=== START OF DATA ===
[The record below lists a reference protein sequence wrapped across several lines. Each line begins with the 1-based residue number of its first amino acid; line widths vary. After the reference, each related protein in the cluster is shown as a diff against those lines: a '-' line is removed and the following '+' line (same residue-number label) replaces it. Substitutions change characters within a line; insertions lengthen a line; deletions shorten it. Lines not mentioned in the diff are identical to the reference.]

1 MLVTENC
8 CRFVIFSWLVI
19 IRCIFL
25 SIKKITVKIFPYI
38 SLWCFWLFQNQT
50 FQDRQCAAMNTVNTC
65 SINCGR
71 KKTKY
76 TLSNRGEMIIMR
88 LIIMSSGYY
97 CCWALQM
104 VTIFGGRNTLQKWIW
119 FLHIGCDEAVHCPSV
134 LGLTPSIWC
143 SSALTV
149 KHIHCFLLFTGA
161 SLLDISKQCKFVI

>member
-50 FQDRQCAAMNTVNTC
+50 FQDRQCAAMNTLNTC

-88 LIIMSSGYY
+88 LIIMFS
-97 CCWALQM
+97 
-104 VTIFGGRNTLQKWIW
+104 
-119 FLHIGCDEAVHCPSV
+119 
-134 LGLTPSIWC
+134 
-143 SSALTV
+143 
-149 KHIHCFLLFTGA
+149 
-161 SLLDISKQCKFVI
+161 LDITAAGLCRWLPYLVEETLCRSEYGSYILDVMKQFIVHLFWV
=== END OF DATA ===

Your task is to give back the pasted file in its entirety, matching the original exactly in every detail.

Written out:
[The record below lists a reference protein sequence wrapped across several lines. Each line begins with the 1-based residue number of its first amino acid; line widths vary. After the reference, each related protein in the cluster is shown as a diff against those lines: a '-' line is removed and the following '+' line (same residue-number label) replaces it. Substitutions change characters within a line; insertions lengthen a line; deletions shorten it. Lines not mentioned in the diff are identical to the reference.]

1 MLVTENC
8 CRFVIFSWLVI
19 IRCIFL
25 SIKKITVKIFPYI
38 SLWCFWLFQNQT
50 FQDRQCAAMNTVNTC
65 SINCGR
71 KKTKY
76 TLSNRGEMIIMR
88 LIIMSSGYY
97 CCWALQM
104 VTIFGGRNTLQKWIW
119 FLHIGCDEAVHCPSV
134 LGLTPSIWC
143 SSALTV
149 KHIHCFLLFTGA
161 SLLDISKQCKFVI

>member
-50 FQDRQCAAMNTVNTC
+50 FQDRQCAAMNTLNTC

-88 LIIMSSGYY
+88 LIIMFS
-97 CCWALQM
+97 
-104 VTIFGGRNTLQKWIW
+104 
-119 FLHIGCDEAVHCPSV
+119 
-134 LGLTPSIWC
+134 
-143 SSALTV
+143 
-149 KHIHCFLLFTGA
+149 
-161 SLLDISKQCKFVI
+161 LDITAAGLCRWLPYLVEETLCRSEYGSYILDVMKQFIVHLFWV